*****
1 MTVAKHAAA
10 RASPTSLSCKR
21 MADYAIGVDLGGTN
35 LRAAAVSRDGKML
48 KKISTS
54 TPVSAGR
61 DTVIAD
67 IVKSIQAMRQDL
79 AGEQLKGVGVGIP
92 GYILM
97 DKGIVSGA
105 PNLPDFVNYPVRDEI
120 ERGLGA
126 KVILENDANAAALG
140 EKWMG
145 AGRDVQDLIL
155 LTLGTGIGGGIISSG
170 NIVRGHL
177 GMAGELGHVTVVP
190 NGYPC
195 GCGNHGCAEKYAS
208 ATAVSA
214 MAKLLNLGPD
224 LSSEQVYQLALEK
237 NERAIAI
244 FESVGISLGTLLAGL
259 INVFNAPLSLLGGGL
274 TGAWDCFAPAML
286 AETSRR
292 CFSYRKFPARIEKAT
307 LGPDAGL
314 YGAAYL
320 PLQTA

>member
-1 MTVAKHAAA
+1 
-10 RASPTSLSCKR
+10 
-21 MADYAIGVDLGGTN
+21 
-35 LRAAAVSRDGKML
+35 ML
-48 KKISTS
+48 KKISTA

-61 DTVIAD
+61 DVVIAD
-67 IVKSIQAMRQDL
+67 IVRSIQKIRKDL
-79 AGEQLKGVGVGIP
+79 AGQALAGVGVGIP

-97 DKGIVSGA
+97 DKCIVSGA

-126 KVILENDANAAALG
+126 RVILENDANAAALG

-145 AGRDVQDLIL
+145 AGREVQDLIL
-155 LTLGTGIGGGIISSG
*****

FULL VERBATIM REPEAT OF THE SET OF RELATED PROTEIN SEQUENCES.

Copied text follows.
1 MTVAKHAAA
10 RASPTSLSCKR
21 MADYAIGVDLGGTN
35 LRAAAVSRDGKML
48 KKISTS
54 TPVSAGR
61 DTVIAD
67 IVKSIQAMRQDL
79 AGEQLKGVGVGIP
92 GYILM
97 DKGIVSGA
105 PNLPDFVNYPVRDEI
120 ERGLGA
126 KVILENDANAAALG
140 EKWMG
145 AGRDVQDLIL
155 LTLGTGIGGGIISSG
170 NIVRGHL
177 GMAGELGHVTVVP
190 NGYPC
195 GCGNHGCAEKYAS
208 ATAVSA
214 MAKLLNLGPD
224 LSSEQVYQLALEK
237 NERAIAI
244 FESVGISLGTLLAGL
259 INVFNAPLSLLGGGL
274 TGAWDCFAPAML
286 AETSRR
292 CFSYRKFPARIEKAT
307 LGPDAGL
314 YGAAYL
320 PLQTA

>member
-1 MTVAKHAAA
+1 
-10 RASPTSLSCKR
+10 
-21 MADYAIGVDLGGTN
+21 
-35 LRAAAVSRDGKML
+35 ML
-48 KKISTS
+48 KKISTA

-61 DTVIAD
+61 DVVIAD
-67 IVKSIQAMRQDL
+67 IVRSIQKIRKDL
-79 AGEQLKGVGVGIP
+79 AGQALAGVGVGIP

-97 DKGIVSGA
+97 DKCIVSGA

-126 KVILENDANAAALG
+126 RVILENDANAAALG

-145 AGRDVQDLIL
+145 AGREVQDLIL
-155 LTLGTGIGGGIISSG